2021

    Clear nights (less than 50% cloud) 19 (44)
    Partially clear nights (50% or more cloud) 100 (95)
    Totally cloudy nights 246.
    Total observable nights 119 (139) with 82 (67) of these nights having Moonlight interference. I made observations on all 119 nights.

    Total hours at the telescope 227.7 (296.9) hrs
    Best month April with 16 nights – 12 partially clear and 4 clear (May. 24)
    Worst month December with 3 nights – 2 partially clear and one clear. (Feb. 6)

    Birmingham Met office gave incorrect information on cloud cover for 73 nights during 2021 (73)

    Total visual VS observations for 2021 is 8,201 (10,717) a decrease of 2516 on 2020. CCD single measures using remote telescopes COAST, SLOOH and the AAVSO SRO-50 are 3,527 (1,909), an increase of 1618 on 2020.

    Gary

    #585067
    Daryl Dobbs
    Participant

    The last night I logged any variable star observations was 27th November, rest have been clouded out, twice in December I got my equipment out only to have the clouds roll in just as I was about to start. Four nights at the beginning of December  was cancelled due to muscle problems in my arm due to Flu and Covid jabs. Rest of the year was roughly 1 in 3 nights usable or just about even if only 1 observation was made but the beginning of the year was clouded out. Haze through the summer caused problems.

    Overall observing conditions compared to 2020 seemed worse.

    #585073
    Paul Leyland
    Participant

    Not every year I get a ring-side view of a volcanic eruption.

    #585074
    Paul G. Abel
    Participant

    Absolutely the worst year I can remember for clear nights (and indeed useable clear nights).  I honestly cannot recall a year with so few useable nights.  A rough count gives me just 49 clear nights for the whole year.  I am hopeful that 2022 will be an improvement!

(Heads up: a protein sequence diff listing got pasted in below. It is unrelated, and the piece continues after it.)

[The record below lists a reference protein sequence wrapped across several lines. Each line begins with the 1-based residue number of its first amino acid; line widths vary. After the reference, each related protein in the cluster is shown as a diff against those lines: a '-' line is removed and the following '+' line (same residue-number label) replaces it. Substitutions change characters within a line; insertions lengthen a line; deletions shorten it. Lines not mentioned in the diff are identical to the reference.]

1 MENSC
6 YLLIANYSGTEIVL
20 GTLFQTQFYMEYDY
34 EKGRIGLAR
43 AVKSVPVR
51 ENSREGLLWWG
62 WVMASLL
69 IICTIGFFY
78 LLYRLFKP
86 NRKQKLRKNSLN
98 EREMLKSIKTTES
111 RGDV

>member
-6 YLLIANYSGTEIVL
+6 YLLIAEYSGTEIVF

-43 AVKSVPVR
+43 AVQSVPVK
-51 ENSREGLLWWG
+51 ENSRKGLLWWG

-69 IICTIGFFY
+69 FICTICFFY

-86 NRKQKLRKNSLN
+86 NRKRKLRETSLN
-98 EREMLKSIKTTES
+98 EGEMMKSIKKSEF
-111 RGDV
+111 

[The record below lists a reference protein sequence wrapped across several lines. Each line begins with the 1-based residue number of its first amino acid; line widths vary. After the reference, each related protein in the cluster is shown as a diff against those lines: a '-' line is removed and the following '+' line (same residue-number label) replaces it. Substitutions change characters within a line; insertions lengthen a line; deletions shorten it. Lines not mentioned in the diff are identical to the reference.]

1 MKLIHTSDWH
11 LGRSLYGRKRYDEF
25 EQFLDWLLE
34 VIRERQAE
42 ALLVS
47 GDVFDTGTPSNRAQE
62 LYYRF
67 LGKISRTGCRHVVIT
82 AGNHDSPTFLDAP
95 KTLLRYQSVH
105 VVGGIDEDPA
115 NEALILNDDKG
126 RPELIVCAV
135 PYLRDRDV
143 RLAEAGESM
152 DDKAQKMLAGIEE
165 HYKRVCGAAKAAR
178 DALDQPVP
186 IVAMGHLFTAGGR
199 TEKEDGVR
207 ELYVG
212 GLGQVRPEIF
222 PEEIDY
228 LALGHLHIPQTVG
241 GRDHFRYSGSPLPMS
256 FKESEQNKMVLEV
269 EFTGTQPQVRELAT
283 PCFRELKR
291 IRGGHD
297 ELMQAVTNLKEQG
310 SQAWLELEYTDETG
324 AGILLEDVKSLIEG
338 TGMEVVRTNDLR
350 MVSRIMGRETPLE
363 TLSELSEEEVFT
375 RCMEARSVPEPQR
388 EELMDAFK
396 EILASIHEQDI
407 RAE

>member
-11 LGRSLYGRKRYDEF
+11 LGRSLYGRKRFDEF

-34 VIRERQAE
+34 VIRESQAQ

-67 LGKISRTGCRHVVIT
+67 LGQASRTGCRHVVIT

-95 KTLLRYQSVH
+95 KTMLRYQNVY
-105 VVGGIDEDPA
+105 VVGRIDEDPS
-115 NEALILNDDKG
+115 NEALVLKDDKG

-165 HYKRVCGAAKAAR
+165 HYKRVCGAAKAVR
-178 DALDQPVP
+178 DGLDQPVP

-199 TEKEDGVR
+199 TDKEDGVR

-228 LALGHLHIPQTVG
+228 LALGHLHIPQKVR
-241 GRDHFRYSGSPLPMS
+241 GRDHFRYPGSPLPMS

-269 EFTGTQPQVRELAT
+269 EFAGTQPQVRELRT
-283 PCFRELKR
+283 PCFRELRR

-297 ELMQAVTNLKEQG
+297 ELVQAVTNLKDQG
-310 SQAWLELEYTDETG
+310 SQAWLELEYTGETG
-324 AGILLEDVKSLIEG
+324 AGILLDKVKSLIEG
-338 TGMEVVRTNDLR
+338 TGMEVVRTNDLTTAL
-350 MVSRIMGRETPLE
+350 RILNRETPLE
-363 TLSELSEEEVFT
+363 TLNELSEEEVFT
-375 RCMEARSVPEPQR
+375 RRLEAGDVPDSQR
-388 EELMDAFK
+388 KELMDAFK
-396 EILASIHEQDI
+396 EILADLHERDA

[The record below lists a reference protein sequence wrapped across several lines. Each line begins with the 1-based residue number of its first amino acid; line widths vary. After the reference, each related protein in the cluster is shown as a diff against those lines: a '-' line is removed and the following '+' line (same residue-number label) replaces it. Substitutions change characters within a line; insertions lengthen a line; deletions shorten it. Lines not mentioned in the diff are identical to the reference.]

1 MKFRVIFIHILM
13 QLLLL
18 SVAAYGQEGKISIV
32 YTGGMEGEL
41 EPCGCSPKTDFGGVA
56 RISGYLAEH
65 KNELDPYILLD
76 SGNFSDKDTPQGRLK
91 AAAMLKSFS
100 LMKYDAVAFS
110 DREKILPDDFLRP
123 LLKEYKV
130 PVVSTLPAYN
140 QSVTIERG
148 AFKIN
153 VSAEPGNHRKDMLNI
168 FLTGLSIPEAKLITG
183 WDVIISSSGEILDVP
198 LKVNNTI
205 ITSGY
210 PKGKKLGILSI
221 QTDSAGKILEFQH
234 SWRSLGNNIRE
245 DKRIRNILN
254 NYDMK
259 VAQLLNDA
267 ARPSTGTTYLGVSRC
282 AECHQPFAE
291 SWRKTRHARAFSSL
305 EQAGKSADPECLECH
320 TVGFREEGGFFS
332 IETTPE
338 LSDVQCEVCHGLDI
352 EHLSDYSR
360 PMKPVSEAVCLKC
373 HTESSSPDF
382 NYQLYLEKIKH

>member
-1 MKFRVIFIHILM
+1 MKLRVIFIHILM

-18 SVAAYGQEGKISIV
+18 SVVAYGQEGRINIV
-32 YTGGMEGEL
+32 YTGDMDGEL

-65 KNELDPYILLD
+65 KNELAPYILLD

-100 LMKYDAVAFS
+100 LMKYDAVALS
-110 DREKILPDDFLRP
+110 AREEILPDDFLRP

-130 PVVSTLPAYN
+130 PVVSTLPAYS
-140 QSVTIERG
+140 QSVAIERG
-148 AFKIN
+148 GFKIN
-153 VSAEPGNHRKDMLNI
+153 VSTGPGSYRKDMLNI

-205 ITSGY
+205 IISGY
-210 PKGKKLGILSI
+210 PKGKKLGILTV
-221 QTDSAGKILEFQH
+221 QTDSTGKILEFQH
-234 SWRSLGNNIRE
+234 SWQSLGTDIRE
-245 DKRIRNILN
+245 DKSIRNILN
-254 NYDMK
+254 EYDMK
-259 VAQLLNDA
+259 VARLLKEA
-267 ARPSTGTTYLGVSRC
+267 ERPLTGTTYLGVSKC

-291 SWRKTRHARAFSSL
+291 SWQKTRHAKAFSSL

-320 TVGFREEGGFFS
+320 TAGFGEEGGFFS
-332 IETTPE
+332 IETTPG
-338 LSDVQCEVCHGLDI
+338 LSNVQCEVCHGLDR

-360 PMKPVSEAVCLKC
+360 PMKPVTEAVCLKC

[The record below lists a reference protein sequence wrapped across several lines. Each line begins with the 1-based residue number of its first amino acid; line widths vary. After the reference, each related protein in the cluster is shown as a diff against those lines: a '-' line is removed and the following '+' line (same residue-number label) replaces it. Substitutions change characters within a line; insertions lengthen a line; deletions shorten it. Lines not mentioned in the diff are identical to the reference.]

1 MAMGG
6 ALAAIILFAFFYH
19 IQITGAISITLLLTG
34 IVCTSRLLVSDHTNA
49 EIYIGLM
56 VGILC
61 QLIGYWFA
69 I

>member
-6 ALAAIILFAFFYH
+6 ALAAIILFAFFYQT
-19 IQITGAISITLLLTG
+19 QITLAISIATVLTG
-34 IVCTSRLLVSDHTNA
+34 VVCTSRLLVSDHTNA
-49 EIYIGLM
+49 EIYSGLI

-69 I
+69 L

#585075
    Denis Buczynski
    Participant

    Tarbatness observing statistics 2021 observations on nights when ccd comet astrometry and photometry was undertaken; Jan 19, Feb16,Mar12,Apr10,May4,Aug7,Sept10,Oct12,Nov9,Dec17. Total=116 nights This excludes any nights from mid May until mid August when observing is not possible at this lattitude 58d N due to all night twilight. Observations of other objects Novae, Supernovae, and other transients were made on nights when CCD comet imaging was taking place.Some deep sky ojects were imaged in colour. In the winter skies displays of Aurora were recorded. In the Summer skies displays of NLC were recorded. Meteor count on two cameras 12mm camera 2328, 3.8mmcamera 1844 Cameras are turned off from mid May to mid August due to all night twilight. All in all it was decentish observing year here at Tarbatness, I am not sure I could have done more.

    #585077
    John Cook
    Participant

    2021 was not a very good one here in the Midlands for solar observing, with just 174 days when a drawing was possible. December was a real disaster, with only one day free of cloud long enough to take a look – and then it was blank! I lost three days of radio recording due to equipment problems, so not too bad.